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Mirai Shokudo: The Restaurant Where Diners Can Work for Their Meal

Picture of Lucy Dayman
Updated: 20 March 2018
Tucked away in a small basement in Tokyo’s “book town” area of Jimbocho (also referred to as Jinbocho), is the homely teishokuya (set meal) eatery Mirai Shokudo, a restaurant with an altruistic twist.

This cozy traditional restaurant runs on a makanai system, which means that as an alternative to paying in cash, customers may trade labor for a meal. It’s a common system used in restaurants throughout the nation as a way to reward and provide for hard-working employees.

Since opening in 2015, Mirai Shokudo has offered customers the chance to work 50-minute lunch shifts in exchange for a makanai meal. Founded by software-engineer-turned-restaurateur Sekai Kobayashi, the idea behind Mirai Shokudo was to create a space where everyone can find a welcoming place to sit and enjoy a hearty home-style meal, no matter their financial situation.

What exactly do you get in exchange for working? The menu changes regularly, but on a typical day, customers can expect a meal comprised of a main dish (typically meat or fish), along with Japanese staples miso soup, tsukemono pickles, and all-you-can-eat rice, which is self-served. Adhering to the Japanese concept of omotenashi (accommodating the customer’s wishes) customers can make food requests, and the restaurant will do its best to fulfil them. The meal is simple and delicious and provides plenty of energy for the upcoming 50 minutes of work.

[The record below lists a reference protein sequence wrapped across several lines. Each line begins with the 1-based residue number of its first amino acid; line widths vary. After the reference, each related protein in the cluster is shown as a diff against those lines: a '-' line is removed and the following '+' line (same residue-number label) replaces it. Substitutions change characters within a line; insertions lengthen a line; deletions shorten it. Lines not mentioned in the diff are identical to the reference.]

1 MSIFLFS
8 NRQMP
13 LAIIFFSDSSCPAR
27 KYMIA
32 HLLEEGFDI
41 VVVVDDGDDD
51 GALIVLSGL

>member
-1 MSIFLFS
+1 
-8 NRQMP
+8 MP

Customers must first have a meal at the restaurant before they can sign up for a shift. Those who want to work for their meals are asked to arrive 10 minutes early to get a run down of how the restaurant works and to change into the restaurant uniform, complete with a classic Japanese chef bandana known as a hachimaki. Then, they can typically expect to work the lunchtime shift, taking orders and clearing, or after closing washing dishes. There’s always plenty to be done.

At Mirai Shokudo, there isn’t a typical worker. Since opening, the restaurant has welcomed a range of short-term employees, including university students, amateur cooks, and those interested in gaining some first-hand experience before making the leap into the hospitality industry. Tourists and other non-residents are also more than welcome to work a shift. Those interested can get online to find the details (in English). Many of the staff speak fluent English, as well.

Those who are feeling particularly generous may work for a tadameshi ticket (free meal ticket) to leave by the entrance for someone else to use who might not be able to work or afford a meal otherwise.

101-0003 Tokyo, Chiyoda, Hitotsubashi, 2 Chome−6−2, 日本教育会館
Hours: 11am-10pm. On Tuesdays, the restaurant closes at 3:00pm
Closed: Sundays, Mondays and National Holidays.